Herbal Tea For Plants: Information On Herb Based Fertilizers

nettle tea
nettle tea
(Image credit: GianniBPhoto)

The rise of chemical use in the garden raises concerns for those of us disquieted by the effects of toxins in the air, water, and earth. It comes as no surprise that there are numerous DIY and natural garden remedies making their rounds in publications and the internet. Organic plant fertilizer methods have been around since cultivation first began and modern know-how has increased the number of herb-based fertilizers and natural plant feeding practices. A healthy garden starts with natural fertilizers from herbs combined with cultural routines that enhance soil and plant health.

Herbal Tea for Plants

Herbs have been used as restoratives, medicines, and tonics for centuries. Their benefits are un-arguable as evident by store shelves filled with beauty, health, and wellness products containing natural herbs. What's good for you is also good for your garden. Herbal tea for plants is one way to give your plants a booster shot of well-being with organic, time-honored goodness. Plus, herbs are hardy, easy to grow, and have a host of other uses besides fertilizer. Most of us have heard of the benefits of compost tea or even tea made from the castings of worms. The nutrients really come out when the compost is soaked in water and are easily dispersed, soaking into the soil and allowing roots easy uptake. Plant teas are a bit different from the tea we drink in that you don't have to boil the water. Most are made by simply soaking the herbs for several days in a big bucket of water. Stirring the mixture helps release the herb nutrients, as does the addition of a bit of molasses, which speeds up microbial growth. Natural fertilizers from herbs often incorporate molasses for this property. The choice of herbs is up to you, but several types of plants are higher in one macro-nutrient or another, so it is wise to choose a companion herb to balance your organic plant fertilizer.

Plant Choices for Herb Tea Fertilizer

You can start with a single herb, such as comfrey-- which is high in potassium-- and add some alfalfa, which is high in nitrogen. Other herbs to try are:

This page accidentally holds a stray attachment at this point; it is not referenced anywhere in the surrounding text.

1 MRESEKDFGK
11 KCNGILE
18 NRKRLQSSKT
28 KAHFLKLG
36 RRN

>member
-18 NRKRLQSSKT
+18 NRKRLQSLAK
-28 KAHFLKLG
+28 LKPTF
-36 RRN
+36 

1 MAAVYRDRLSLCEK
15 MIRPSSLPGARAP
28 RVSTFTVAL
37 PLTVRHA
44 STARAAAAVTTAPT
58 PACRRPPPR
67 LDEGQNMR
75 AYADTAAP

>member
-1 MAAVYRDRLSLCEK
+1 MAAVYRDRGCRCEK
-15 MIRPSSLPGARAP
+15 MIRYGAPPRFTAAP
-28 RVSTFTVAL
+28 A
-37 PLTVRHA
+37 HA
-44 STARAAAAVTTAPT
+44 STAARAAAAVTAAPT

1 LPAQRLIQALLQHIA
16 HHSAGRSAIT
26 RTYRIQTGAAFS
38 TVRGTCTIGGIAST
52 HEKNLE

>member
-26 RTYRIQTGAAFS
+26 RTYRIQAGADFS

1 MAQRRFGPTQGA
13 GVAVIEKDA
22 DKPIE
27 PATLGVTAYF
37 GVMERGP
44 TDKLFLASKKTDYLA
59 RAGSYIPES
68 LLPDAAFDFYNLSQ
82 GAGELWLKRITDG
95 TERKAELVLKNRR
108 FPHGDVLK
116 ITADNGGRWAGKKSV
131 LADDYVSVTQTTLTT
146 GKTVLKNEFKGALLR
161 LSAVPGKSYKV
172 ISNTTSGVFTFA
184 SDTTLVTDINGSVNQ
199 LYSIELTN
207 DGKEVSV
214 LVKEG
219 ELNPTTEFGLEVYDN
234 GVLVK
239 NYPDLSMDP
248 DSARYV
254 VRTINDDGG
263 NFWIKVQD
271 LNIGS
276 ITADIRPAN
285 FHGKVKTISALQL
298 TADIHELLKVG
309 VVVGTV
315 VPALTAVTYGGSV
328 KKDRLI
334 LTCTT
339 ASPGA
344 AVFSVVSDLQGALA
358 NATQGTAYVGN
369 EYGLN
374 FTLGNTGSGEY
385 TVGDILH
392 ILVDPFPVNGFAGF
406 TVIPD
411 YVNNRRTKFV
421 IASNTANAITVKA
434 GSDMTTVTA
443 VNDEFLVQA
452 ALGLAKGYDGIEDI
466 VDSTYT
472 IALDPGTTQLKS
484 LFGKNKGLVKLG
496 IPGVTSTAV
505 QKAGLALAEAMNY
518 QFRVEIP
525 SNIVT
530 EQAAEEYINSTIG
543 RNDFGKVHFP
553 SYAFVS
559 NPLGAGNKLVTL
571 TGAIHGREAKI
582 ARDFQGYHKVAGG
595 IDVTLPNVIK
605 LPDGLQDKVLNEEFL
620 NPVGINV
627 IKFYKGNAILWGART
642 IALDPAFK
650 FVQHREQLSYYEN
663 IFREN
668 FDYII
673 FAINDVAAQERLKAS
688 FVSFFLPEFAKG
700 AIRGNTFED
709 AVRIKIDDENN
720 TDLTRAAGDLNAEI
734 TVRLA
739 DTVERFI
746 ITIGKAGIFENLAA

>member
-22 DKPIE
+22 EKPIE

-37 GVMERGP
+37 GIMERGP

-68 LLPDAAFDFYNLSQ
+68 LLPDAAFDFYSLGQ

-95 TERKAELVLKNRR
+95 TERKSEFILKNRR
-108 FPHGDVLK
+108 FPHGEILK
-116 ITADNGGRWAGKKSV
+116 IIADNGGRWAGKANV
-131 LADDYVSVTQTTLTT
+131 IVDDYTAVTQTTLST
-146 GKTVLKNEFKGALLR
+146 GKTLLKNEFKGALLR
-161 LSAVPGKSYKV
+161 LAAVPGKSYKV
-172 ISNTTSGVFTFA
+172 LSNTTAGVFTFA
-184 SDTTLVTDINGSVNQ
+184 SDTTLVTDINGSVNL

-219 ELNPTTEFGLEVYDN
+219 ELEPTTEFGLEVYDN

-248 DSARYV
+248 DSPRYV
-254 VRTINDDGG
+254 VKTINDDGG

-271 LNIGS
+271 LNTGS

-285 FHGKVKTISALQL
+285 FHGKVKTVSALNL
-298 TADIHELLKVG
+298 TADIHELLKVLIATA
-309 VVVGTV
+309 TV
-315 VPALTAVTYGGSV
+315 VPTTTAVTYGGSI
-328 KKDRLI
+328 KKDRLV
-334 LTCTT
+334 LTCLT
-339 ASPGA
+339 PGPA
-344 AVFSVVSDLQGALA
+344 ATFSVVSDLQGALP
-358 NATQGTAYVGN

In order to harness a balance of macro and micro-nutrients, try using a blend of herbs to make herb-based fertilizers. One recipe found on Mother Earth News recommends the following mixture:

The formula uses dried herbs, 1 ounce (30 ml.) of everything except tansy, nettle, mint, and hops (which are used at 2 ½ ounces or 75 ml). Place all the dried herbs in an old pillowcase and immerse them into a 24-gallon (90 L.) trash can filled with water. Agitate the pillowcase every day and wait five days before wringing out the herbs. The liquid is a good base herb tea fertilizer, and the solids can be composted around plants or in the compost heap.

Specialty Herb Based Fertilizers

The above recipe is just one suggestion. You can harness the power of herbs in any combination, just remember that fresh herbs will need to be used at three times the rate of dried herbs. Some interesting combinations might be comfrey and tansy to increase earthworms. Fenugreek is high in calcium, which helps prevent fruiting problems in plants like tomatoes. Add some couch grass, dill, or coltsfoot to enhance potassium and increase blooming on your tomatoes. Many soils are deficient in copper, which causes chlorosis in plants. Herbs that can help increase the amount of copper are yarrow and dandelion. You can play with your base solution to tailor-make herbal blends. Acid-loving plants like a little apple cider vinegar added to their herbal tea, fish emulsion enhances protein, and sugars help increase microbial action in the soil. Herbs are plentiful, easy to grow, and have secrets that are yet to be revealed. Revel in all they can do for your garden.

Bonnie L. Grant

Bonnie Grant is a professional landscaper with a Certification in Urban Gardening. She has been gardening and writing for 15 years. A former professional chef, she has a passion for edible landscaping.